Introduced by Daniel H. Wilson
Illustrated by Alex Wells
Hugely influential in both the science-fiction genre and the world of robotics, Asimov’s short stories are introduced here by the author of Robopocalypse.
Isaac Asimov began his career in magazines such as Amazing Stories, writing numerous acclaimed works of science fiction and eventually going on to win the Hugo Award four times and the Nebula Award once. But Asimov was more than one of the greatest science-fiction writers of his age. His concepts and ideas – particularly his 'Three Laws of Robotics', the rules designed to govern robot behaviour – would go on to inspire and influence the real-world development of artificial intelligence in countless ways.
‘An exciting science thriller’
In his introduction to this edition, robotics engineer and novelist Daniel H. Wilson describes the influence of Asimov’s fictional vision of the future. Whether coining the term ‘robotics’ (which he does in one of the I, Robot short stories) or inspiring Joseph Engelberger and George Devel to construct the first robotic arm, Asimov’s gift, Wilson writes, was to ‘lift our eyes to the horizon; to show us worlds worth living in’.
Via the reminiscences of Chief Robopsychologist Dr Susan Calvin, I, Robot offers the reader snapshots of a future fraught with remarkable technologies and unthought-of moral conundrums. In ‘Robbie’, a little girl grows so attached to her robot nanny that she is inconsolable when her parents try to replace him; field engineers Powell and Donovan must deal with the religious mania of a robot that refuses to believe that human beings – creatures so ‘soft and flabby’ and ‘makeshift’ – could be responsible for its creation; and in ‘Liar!’ a telepathic robot lies to its human colleagues to save their feelings, with terrible consequences. In each story, Asimov reveals a new facet of this complex future and the unexpected consequences of the Three Laws, ultimately sowing the seeds for his acclaimed Foundation series.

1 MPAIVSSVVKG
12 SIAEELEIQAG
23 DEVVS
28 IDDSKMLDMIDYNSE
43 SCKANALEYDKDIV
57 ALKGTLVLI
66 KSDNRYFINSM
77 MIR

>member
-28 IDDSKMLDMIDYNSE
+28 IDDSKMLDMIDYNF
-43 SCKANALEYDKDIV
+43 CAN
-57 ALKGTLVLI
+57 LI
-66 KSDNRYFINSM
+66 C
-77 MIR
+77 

The Three Laws of Robotics
1. A robot may not injure a human being, or, through inaction, allow a human being to come to harm.
2. A robot must obey the orders given it by human beings except where such orders would conflict with the First Law.
3. A robot must protect its own existence as long as such protection does not conflict with the First or Second Law.
‘With his fertile imagination, his wit, and his prolific output, Isaac Asimov truly laid the foundation for all future generations of science-fiction writers’
Isaac Asimov is one of the great names of science fiction. He published over five hundred works, including the Hugo and Nebula award-winning ‘Foundation Trilogy’ (1951–3; Folio edition 2012), The Gods Themselves (1972), and The Bicentennial Man (1976). He was born in Petrovichi, Russia, in 1920 and grew up in New York City. He studied at Columbia University, where he gained his MA and PhD in biochemistry. In between completing his studies he served with the US Naval Air Experimental Station during World War II. He later became a Professor in Biochemistry and published academic works, including Inside the Atom (1956), The Human Brain (1964), and Views of the Universe (1981). In 1987 he was awarded the SFWA Grand Master Award and in 1997 he was inducted into the Science Fiction Hall of Fame. He died in 1992 in New York City.
Alex Wells is an illustrator from Brighton. He uses a combination of traditional and digital media. His clients include Rolling Stone, the New York Times, Wired, the BBC, and the Guardian. He has previously illustrated The Folio Society’s 2012 edition of ‘Foundation Trilogy’ by Isaac Asimov.
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